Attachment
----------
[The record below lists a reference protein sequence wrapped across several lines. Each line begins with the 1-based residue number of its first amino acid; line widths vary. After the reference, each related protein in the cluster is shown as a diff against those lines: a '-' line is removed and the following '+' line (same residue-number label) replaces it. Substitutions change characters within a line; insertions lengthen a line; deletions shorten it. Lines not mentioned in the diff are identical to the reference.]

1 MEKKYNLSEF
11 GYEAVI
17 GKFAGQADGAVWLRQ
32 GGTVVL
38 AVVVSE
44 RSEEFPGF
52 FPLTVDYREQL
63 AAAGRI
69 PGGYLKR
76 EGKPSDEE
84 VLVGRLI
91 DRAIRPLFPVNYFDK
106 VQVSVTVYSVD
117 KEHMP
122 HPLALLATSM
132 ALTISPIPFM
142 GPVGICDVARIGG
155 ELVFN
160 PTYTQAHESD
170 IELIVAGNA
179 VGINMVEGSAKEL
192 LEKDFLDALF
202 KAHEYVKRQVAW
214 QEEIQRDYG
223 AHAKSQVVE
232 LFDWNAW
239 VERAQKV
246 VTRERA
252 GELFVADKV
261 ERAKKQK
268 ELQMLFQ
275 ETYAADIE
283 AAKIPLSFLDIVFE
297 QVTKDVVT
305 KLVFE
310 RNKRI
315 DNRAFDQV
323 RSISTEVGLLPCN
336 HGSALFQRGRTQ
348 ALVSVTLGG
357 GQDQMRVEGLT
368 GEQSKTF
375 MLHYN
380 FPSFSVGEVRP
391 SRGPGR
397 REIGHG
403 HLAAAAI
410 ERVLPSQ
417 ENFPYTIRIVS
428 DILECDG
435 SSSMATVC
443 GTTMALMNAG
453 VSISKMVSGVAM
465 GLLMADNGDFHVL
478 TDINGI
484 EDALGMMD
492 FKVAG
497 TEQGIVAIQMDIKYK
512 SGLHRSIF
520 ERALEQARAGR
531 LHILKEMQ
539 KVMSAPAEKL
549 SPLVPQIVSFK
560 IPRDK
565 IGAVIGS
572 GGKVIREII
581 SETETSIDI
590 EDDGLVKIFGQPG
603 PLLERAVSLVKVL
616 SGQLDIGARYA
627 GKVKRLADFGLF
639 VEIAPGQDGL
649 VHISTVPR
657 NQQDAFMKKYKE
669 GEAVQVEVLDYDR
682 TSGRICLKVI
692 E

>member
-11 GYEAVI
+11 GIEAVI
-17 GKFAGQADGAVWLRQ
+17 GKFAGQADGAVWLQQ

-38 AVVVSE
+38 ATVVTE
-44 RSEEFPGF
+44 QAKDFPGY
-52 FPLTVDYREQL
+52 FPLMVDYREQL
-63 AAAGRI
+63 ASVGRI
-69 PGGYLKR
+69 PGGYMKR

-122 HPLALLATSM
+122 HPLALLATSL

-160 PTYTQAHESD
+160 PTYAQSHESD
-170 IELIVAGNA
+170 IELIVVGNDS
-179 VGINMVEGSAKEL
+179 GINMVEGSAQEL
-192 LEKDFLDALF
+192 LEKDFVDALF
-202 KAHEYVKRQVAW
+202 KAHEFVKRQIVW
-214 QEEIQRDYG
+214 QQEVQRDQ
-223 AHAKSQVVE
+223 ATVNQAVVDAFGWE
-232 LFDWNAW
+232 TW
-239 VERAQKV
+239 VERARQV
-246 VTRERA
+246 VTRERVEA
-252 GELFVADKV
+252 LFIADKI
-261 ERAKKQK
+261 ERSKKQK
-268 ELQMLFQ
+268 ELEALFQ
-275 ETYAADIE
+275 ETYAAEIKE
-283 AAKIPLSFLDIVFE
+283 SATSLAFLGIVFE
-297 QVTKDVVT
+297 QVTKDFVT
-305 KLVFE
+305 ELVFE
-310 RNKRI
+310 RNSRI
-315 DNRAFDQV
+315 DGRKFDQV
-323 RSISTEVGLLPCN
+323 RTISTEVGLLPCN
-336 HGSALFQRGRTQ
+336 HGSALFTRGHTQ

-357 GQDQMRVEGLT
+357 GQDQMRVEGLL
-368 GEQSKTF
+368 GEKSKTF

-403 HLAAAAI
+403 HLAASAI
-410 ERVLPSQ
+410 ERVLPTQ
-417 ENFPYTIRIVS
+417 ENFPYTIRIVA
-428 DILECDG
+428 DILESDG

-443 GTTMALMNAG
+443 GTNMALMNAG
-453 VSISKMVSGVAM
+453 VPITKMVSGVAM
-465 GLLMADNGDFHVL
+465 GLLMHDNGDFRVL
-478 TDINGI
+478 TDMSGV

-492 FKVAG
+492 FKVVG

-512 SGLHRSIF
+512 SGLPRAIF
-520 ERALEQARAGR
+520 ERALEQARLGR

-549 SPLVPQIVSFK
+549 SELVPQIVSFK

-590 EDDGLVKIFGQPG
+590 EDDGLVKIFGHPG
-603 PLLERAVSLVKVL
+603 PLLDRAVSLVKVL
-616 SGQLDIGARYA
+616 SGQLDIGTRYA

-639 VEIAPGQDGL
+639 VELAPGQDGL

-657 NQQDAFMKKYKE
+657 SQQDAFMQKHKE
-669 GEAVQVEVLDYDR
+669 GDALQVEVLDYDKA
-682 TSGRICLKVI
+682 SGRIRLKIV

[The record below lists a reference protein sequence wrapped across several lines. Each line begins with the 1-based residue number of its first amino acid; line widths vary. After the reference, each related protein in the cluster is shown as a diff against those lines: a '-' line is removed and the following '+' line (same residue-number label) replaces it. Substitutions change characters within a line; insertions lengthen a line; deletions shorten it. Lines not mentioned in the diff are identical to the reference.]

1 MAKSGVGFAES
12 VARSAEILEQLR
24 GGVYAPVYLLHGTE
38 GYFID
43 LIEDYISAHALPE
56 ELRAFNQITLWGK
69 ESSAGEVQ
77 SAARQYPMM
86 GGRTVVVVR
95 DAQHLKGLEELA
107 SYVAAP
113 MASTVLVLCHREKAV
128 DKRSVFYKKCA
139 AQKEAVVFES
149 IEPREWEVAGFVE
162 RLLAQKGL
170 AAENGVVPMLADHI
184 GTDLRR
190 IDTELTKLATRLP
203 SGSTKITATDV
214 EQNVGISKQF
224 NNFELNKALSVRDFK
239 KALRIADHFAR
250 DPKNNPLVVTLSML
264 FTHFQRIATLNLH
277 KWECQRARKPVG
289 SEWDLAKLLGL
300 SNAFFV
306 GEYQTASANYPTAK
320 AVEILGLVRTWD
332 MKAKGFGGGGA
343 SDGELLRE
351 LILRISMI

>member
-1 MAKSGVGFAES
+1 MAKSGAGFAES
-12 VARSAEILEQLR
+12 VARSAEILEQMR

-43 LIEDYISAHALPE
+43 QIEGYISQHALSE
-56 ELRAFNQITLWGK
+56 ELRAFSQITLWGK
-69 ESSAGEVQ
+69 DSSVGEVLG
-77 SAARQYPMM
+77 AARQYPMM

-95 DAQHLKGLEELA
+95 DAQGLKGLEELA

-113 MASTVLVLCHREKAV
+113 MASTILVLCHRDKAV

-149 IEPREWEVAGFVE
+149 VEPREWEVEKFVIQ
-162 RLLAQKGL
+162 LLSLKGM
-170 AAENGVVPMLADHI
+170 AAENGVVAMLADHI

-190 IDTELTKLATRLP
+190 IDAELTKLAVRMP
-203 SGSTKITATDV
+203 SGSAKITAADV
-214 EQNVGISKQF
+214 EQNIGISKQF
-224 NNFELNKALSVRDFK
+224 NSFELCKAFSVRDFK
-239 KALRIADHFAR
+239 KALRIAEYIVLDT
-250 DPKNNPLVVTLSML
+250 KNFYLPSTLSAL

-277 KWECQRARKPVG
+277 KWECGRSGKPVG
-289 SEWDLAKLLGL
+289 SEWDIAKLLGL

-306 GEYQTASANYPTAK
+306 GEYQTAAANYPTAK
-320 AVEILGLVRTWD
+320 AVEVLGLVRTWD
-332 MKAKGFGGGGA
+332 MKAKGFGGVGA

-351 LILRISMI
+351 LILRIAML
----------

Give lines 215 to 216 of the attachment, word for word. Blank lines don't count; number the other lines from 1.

-1 MAKSGVGFAES
+1 MAKSGAGFAES